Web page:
Ruiping Fan and Benfu Li’s Journal Article Regarding Telling Patients their Health Status

Ruiping Fan and Benfu Li’s Journal Article Regarding Telling Patients their Health Status

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Should a doctor tell the truth directly to the patient regardless of the family’s wishes not to do that? Or in contrast, should the doctor simply tell the truth to the patient prior to his or her family? Ruiping Fan and Benfu Li’s journal article primarily focuses on whether or not a physician should tell truth to the patient. From a personal opinion, patients have the right to know their state of health. To be honest with a patient, despite his or her family's wishes, before telling the family ultimately depends on many things, such as the patient's age, medical conditions and circumstances, and religious beliefs.
First of all, if the physician is talking with a middle-aged man about his state of health before talking with his family, the patient might result in depression, can regret or even feel the need to give up treatment. If the doctor is talking with an elderly patient about his or her condition, it is likely that the older patient will choose not to pursue the treatment because his or her life is lived and there is no purpose to agonize and hurt relatives in the process of treatment. A possible exception is if a doctor’s patient is a child. For a doctor, it is not necessarily important to be completely honest directly with the young patient without talking with family first. This is mainly because the child is not very educated to understand the severity of their condition or the potential outcomes. In addition, the child cannot make decisions independently. It is important for a physician to talk with a child’s parents or guardians prior to discussing the child’s condition with the child itself. This allows the physician be certain that after a diagnosis, the child will be less likely to be psychologically traumatized. ...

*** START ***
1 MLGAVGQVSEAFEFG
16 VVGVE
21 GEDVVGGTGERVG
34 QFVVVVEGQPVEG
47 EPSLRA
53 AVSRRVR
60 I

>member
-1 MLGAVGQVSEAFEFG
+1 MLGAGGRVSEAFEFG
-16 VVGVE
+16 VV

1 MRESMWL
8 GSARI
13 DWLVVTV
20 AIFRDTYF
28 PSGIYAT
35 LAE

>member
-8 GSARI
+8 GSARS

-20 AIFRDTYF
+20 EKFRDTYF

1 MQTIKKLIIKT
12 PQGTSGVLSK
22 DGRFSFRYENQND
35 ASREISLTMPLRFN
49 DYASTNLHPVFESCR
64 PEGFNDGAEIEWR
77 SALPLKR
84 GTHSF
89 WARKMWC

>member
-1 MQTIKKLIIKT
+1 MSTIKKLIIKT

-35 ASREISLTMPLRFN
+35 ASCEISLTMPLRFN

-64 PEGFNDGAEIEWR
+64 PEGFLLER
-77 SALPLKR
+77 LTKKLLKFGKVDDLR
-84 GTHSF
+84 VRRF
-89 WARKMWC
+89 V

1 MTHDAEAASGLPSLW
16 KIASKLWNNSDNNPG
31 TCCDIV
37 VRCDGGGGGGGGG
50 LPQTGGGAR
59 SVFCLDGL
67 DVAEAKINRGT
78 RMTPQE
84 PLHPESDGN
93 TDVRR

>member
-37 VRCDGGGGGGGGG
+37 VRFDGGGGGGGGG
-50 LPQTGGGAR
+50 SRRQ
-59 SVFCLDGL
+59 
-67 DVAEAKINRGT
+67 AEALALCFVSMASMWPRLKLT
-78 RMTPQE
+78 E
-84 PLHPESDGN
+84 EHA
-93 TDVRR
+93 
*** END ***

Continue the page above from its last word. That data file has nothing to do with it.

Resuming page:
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...However, this just worsens the situation because the patient may unknowingly transmit the disease to others.
To conclude, I think that physicians should tell the truth directly to the patient, even against family requests. Yes, there are some exceptions, of which are associated to the patients’ age, disease, and religious beliefs that makes doctors respect family wishes. Ruiping Fan and Benfu Li say that Confucian Chinese practice encourage doctors to hide the truth from the patient if his or her family thinks that it should be hidden. They say that it “…is most important for one [patient] to know everything and make medical decisions by oneself, but to have the love and interdependence of family members” (pg. 71). In agreement, a patient is entitled to know his or her condition, despite family wishes, but should also receive the support and care from their family.

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